Candela’s electric C-pod combats heat with seawater
Swedish marine tech company Candela has unveiled its latest product: the C-pod. It says the electric pod drive is four times more efficient than the best electric outboards, providing a silent boat ride and requiring no maintenance.
“The first obstacle towards a very small high-power motor is heat. You can take any motor and give it three times more electricity than it is rated for. It will work. But only for a few seconds. Then it melts. With Candela C-pod, we have almost unlimited cooling power – we just need to get heat from the coils to the surrounding water flow,” says Gustav Hasselskog, Candela’s founder and CEO.
By placing the motors under the water, he says his company has solved the heat problem. The pod drive is designed to be directly and efficiently cooled by the flow of seawater, thereby enabling higher operating temperatures and extracting more power from the motors.
Hasselskog says that in traditional designs, a boat motor is typically situated in a box above the waterline, transferring thrust to the propeller through a complicated set of shafts, bearings and gears. The Candela C-pod gets rid of the gears, with two electric motors mounted under the water in a torpedo-like socket, directly driving the propellers. Each motor is coupled directly to a propeller, which reduces friction losses. Contra rotating propellers also provide high propeller efficiency, he says.
“The engineering challenge was to make the electric motors compact enough. Being submerged, they have to have a very small diameter in order to cause minimal drag,” says Hasselskog.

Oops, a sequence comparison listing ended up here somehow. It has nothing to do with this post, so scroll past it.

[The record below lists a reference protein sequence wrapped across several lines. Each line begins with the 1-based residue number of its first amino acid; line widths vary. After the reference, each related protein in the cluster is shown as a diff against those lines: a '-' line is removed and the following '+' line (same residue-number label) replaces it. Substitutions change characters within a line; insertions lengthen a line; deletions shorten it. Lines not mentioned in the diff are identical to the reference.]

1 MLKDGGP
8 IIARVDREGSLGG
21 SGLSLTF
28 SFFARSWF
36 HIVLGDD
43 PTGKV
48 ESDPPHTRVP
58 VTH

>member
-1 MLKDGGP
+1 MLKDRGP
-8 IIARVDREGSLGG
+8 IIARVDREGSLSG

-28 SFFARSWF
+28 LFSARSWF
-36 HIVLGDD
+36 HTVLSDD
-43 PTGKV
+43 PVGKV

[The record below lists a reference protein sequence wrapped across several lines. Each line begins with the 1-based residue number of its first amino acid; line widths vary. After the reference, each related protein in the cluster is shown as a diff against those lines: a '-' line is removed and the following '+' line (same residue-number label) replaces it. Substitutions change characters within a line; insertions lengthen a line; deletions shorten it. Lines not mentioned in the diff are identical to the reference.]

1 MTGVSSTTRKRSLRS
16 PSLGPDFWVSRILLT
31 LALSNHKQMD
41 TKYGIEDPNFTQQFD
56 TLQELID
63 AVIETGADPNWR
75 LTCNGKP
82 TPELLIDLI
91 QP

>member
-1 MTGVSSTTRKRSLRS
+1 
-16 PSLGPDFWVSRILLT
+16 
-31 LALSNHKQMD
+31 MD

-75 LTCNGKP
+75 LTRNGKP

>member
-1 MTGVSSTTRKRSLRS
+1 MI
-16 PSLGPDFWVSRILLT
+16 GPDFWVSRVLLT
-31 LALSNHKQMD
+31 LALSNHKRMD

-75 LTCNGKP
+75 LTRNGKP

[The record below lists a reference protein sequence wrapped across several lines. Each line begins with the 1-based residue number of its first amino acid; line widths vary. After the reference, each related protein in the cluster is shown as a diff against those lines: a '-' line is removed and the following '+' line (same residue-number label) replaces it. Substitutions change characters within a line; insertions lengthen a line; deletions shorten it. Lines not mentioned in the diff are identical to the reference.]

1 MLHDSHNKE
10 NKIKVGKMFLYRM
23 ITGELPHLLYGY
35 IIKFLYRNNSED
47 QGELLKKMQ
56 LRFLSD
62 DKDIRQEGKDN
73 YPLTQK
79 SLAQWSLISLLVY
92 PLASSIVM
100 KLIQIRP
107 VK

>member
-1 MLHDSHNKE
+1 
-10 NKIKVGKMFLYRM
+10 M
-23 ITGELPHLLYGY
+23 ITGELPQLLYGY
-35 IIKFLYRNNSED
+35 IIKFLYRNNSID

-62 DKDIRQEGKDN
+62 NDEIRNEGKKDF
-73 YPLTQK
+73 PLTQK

To accomplish this, Hasselskog says engineers worked to ensure the electric motor volume is not driven by power. Instead, it is largely proportional to torque. And power is torque times rpm. For the Candela C-pod motors, Candela opted to increase the rpm and lower the torque to boost the Candela C-pod’s power density.
This was done by splitting the thrust needed on two propellers. The reason is that the maximum rpm is limited by the speed of the propeller tip moving through water. At around 45 m/s propeller speed, the pressure in the flow around the propeller reaches vacuum and starts to boil. That creates noise, damage and inefficiencies. The speed of the tip of the propeller is a product of rpm and propeller diameter. So splitting the load across two propellers allows for propellers with smaller diameter and thereby higher rpm – and in turn smaller motors.
Freed from gears and with very few moving parts, Candela who last month won an electric speedboat race, says its C-pod will last several thousand hours, without any maintenance whatsoever.